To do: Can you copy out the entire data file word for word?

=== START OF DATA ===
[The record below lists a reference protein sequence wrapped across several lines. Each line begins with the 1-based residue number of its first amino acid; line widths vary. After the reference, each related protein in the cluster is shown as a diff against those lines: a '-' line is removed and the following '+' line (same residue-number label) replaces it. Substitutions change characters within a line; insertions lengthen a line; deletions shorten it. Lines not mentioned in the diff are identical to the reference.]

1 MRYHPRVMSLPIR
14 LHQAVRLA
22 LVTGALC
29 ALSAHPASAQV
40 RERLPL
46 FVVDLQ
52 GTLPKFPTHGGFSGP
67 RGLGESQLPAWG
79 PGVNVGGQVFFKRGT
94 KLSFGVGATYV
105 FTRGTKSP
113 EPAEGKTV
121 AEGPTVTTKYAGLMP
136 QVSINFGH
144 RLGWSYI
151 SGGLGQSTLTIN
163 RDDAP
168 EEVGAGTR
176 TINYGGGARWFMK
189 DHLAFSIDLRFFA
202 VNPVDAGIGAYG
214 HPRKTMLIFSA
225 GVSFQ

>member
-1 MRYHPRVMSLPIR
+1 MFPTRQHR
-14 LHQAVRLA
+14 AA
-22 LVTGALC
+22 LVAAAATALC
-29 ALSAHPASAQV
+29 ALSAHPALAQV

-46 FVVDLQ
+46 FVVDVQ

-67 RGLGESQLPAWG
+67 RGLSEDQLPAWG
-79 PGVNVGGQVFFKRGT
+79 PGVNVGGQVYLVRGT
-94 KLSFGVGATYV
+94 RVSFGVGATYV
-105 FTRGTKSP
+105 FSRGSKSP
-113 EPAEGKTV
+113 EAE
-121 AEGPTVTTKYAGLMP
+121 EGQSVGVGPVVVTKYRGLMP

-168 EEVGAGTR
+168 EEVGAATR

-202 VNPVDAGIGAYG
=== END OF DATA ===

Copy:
[The record below lists a reference protein sequence wrapped across several lines. Each line begins with the 1-based residue number of its first amino acid; line widths vary. After the reference, each related protein in the cluster is shown as a diff against those lines: a '-' line is removed and the following '+' line (same residue-number label) replaces it. Substitutions change characters within a line; insertions lengthen a line; deletions shorten it. Lines not mentioned in the diff are identical to the reference.]

1 MRYHPRVMSLPIR
14 LHQAVRLA
22 LVTGALC
29 ALSAHPASAQV
40 RERLPL
46 FVVDLQ
52 GTLPKFPTHGGFSGP
67 RGLGESQLPAWG
79 PGVNVGGQVFFKRGT
94 KLSFGVGATYV
105 FTRGTKSP
113 EPAEGKTV
121 AEGPTVTTKYAGLMP
136 QVSINFGH
144 RLGWSYI
151 SGGLGQSTLTIN
163 RDDAP
168 EEVGAGTR
176 TINYGGGARWFMK
189 DHLAFSIDLRFFA
202 VNPVDAGIGAYG
214 HPRKTMLIFSA
225 GVSFQ

>member
-1 MRYHPRVMSLPIR
+1 MFPTRQHR
-14 LHQAVRLA
+14 AA
-22 LVTGALC
+22 LVAAAATALC
-29 ALSAHPASAQV
+29 ALSAHPALAQV

-46 FVVDLQ
+46 FVVDVQ

-67 RGLGESQLPAWG
+67 RGLSEDQLPAWG
-79 PGVNVGGQVFFKRGT
+79 PGVNVGGQVYLVRGT
-94 KLSFGVGATYV
+94 RVSFGVGATYV
-105 FTRGTKSP
+105 FSRGSKSP
-113 EPAEGKTV
+113 EAE
-121 AEGPTVTTKYAGLMP
+121 EGQSVGVGPVVVTKYRGLMP

-168 EEVGAGTR
+168 EEVGAATR

-202 VNPVDAGIGAYG